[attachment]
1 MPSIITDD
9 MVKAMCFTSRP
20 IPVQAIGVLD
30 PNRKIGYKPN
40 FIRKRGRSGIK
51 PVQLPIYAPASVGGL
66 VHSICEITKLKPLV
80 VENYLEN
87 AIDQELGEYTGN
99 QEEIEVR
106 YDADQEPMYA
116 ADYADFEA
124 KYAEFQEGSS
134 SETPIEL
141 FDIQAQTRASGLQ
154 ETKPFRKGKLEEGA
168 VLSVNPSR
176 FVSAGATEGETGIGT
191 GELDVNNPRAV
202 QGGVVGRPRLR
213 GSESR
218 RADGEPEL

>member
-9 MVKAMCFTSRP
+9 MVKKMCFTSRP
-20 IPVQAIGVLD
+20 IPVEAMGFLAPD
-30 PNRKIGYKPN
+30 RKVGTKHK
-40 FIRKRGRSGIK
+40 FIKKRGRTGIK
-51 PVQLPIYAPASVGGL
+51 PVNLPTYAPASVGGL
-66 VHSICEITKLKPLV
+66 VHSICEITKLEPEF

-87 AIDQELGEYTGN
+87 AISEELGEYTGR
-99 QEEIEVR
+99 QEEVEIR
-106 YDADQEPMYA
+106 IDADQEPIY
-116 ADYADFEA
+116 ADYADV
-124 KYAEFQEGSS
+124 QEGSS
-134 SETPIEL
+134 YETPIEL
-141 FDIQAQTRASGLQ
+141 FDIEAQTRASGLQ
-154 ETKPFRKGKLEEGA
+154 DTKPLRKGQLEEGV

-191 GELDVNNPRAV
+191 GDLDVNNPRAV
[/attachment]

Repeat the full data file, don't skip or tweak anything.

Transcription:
1 MPSIITDD
9 MVKAMCFTSRP
20 IPVQAIGVLD
30 PNRKIGYKPN
40 FIRKRGRSGIK
51 PVQLPIYAPASVGGL
66 VHSICEITKLKPLV
80 VENYLEN
87 AIDQELGEYTGN
99 QEEIEVR
106 YDADQEPMYA
116 ADYADFEA
124 KYAEFQEGSS
134 SETPIEL
141 FDIQAQTRASGLQ
154 ETKPFRKGKLEEGA
168 VLSVNPSR
176 FVSAGATEGETGIGT
191 GELDVNNPRAV
202 QGGVVGRPRLR
213 GSESR
218 RADGEPEL

>member
-9 MVKAMCFTSRP
+9 MVKKMCFTSRP
-20 IPVQAIGVLD
+20 IPVEAMGFLAPD
-30 PNRKIGYKPN
+30 RKVGTKHK
-40 FIRKRGRSGIK
+40 FIKKRGRTGIK
-51 PVQLPIYAPASVGGL
+51 PVNLPTYAPASVGGL
-66 VHSICEITKLKPLV
+66 VHSICEITKLEPEF

-87 AIDQELGEYTGN
+87 AISEELGEYTGR
-99 QEEIEVR
+99 QEEVEIR
-106 YDADQEPMYA
+106 IDADQEPIY
-116 ADYADFEA
+116 ADYADV
-124 KYAEFQEGSS
+124 QEGSS
-134 SETPIEL
+134 YETPIEL
-141 FDIQAQTRASGLQ
+141 FDIEAQTRASGLQ
-154 ETKPFRKGKLEEGA
+154 DTKPLRKGQLEEGV

-191 GELDVNNPRAV
+191 GDLDVNNPRAV